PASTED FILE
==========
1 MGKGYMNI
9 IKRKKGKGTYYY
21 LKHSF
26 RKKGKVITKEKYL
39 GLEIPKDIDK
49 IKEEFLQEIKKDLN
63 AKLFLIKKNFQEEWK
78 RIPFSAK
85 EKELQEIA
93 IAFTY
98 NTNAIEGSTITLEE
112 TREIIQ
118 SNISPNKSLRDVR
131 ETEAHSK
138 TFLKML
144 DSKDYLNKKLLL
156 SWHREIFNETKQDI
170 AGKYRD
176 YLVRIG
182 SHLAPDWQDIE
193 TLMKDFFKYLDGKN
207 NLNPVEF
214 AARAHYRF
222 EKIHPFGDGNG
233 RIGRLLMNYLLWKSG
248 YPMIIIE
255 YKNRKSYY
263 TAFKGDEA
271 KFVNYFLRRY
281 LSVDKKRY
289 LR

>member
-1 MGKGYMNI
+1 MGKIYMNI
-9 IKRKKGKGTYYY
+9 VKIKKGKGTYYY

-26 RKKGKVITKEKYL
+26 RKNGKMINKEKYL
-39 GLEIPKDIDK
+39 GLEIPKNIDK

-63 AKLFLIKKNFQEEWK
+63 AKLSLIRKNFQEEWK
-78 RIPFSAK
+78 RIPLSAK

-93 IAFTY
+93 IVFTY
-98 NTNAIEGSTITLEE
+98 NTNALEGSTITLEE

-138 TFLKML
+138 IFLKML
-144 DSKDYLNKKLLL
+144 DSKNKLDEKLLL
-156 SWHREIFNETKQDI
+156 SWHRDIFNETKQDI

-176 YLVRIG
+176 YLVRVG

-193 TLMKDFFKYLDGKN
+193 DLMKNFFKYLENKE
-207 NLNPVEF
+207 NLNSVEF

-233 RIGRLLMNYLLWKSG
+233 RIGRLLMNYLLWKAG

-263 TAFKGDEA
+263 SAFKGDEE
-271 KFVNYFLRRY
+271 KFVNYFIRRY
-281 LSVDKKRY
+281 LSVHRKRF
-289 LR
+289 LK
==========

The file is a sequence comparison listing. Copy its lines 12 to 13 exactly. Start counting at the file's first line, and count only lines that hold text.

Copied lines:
112 TREIIQ
118 SNISPNKSLRDVR